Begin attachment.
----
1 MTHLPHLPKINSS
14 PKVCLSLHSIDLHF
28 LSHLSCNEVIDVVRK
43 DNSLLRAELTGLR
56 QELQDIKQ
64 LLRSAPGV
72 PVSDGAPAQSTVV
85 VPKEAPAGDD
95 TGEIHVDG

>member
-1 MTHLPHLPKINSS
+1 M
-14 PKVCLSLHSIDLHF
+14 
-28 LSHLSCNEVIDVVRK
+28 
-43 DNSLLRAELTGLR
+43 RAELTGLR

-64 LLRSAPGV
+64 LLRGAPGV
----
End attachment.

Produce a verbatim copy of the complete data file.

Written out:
1 MTHLPHLPKINSS
14 PKVCLSLHSIDLHF
28 LSHLSCNEVIDVVRK
43 DNSLLRAELTGLR
56 QELQDIKQ
64 LLRSAPGV
72 PVSDGAPAQSTVV
85 VPKEAPAGDD
95 TGEIHVDG

>member
-1 MTHLPHLPKINSS
+1 M
-14 PKVCLSLHSIDLHF
+14 
-28 LSHLSCNEVIDVVRK
+28 
-43 DNSLLRAELTGLR
+43 RAELTGLR

-64 LLRSAPGV
+64 LLRGAPGV